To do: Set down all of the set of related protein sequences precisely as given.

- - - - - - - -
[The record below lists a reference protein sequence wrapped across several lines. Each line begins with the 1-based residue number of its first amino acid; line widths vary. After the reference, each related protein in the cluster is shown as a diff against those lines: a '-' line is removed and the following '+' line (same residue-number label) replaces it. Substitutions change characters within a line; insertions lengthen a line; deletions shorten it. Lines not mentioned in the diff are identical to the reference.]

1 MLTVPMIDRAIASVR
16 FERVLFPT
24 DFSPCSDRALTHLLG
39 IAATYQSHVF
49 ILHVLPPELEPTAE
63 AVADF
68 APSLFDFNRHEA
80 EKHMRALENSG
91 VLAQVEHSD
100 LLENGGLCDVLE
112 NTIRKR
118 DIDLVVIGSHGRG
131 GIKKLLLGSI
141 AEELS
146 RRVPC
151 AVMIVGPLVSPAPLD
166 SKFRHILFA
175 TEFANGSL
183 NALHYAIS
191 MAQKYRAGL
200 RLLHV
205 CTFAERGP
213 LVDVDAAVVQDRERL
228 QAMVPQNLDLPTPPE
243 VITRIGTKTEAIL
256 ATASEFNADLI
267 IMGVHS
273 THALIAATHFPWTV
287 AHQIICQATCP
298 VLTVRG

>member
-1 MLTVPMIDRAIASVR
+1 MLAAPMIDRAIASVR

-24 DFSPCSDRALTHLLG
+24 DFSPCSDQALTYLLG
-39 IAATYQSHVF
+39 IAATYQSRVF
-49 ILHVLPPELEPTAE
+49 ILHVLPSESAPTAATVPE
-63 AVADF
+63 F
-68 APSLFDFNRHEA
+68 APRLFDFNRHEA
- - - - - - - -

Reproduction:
[The record below lists a reference protein sequence wrapped across several lines. Each line begins with the 1-based residue number of its first amino acid; line widths vary. After the reference, each related protein in the cluster is shown as a diff against those lines: a '-' line is removed and the following '+' line (same residue-number label) replaces it. Substitutions change characters within a line; insertions lengthen a line; deletions shorten it. Lines not mentioned in the diff are identical to the reference.]

1 MLTVPMIDRAIASVR
16 FERVLFPT
24 DFSPCSDRALTHLLG
39 IAATYQSHVF
49 ILHVLPPELEPTAE
63 AVADF
68 APSLFDFNRHEA
80 EKHMRALENSG
91 VLAQVEHSD
100 LLENGGLCDVLE
112 NTIRKR
118 DIDLVVIGSHGRG
131 GIKKLLLGSI
141 AEELS
146 RRVPC
151 AVMIVGPLVSPAPLD
166 SKFRHILFA
175 TEFANGSL
183 NALHYAIS
191 MAQKYRAGL
200 RLLHV
205 CTFAERGP
213 LVDVDAAVVQDRERL
228 QAMVPQNLDLPTPPE
243 VITRIGTKTEAIL
256 ATASEFNADLI
267 IMGVHS
273 THALIAATHFPWTV
287 AHQIICQATCP
298 VLTVRG

>member
-1 MLTVPMIDRAIASVR
+1 MLAAPMIDRAIASVR

-24 DFSPCSDRALTHLLG
+24 DFSPCSDQALTYLLG
-39 IAATYQSHVF
+39 IAATYQSRVF
-49 ILHVLPPELEPTAE
+49 ILHVLPSESAPTAATVPE
-63 AVADF
+63 F
-68 APSLFDFNRHEA
+68 APRLFDFNRHEA